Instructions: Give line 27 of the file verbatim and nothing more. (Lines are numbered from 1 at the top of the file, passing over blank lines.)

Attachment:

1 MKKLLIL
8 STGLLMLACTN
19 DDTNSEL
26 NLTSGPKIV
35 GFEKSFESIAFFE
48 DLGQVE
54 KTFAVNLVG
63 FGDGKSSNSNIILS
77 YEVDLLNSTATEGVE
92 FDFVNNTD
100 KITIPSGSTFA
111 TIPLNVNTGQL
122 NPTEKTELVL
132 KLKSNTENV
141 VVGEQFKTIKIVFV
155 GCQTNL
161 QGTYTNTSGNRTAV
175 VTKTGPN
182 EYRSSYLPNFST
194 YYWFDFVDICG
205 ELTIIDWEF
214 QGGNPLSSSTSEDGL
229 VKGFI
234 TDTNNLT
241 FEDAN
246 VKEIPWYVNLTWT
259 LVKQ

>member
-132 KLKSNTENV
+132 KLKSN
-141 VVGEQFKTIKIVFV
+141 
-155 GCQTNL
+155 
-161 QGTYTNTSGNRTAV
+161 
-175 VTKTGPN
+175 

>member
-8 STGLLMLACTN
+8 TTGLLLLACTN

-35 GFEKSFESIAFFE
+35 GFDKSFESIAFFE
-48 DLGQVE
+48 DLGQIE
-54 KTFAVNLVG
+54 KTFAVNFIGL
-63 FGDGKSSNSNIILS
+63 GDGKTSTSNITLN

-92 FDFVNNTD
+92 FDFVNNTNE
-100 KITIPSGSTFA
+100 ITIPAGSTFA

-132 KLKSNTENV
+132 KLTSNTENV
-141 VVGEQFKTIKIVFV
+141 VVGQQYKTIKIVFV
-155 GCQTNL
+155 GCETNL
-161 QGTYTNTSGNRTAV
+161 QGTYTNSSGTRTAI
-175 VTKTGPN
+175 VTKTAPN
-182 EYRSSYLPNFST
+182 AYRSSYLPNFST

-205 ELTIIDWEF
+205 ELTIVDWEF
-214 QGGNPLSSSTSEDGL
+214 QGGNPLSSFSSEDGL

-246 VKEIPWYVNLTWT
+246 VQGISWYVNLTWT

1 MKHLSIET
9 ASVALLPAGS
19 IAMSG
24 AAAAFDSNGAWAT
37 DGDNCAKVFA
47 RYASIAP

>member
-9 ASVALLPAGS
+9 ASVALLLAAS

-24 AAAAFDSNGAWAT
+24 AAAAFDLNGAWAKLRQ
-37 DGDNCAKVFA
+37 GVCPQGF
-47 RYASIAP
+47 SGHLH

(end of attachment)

259 LVKQ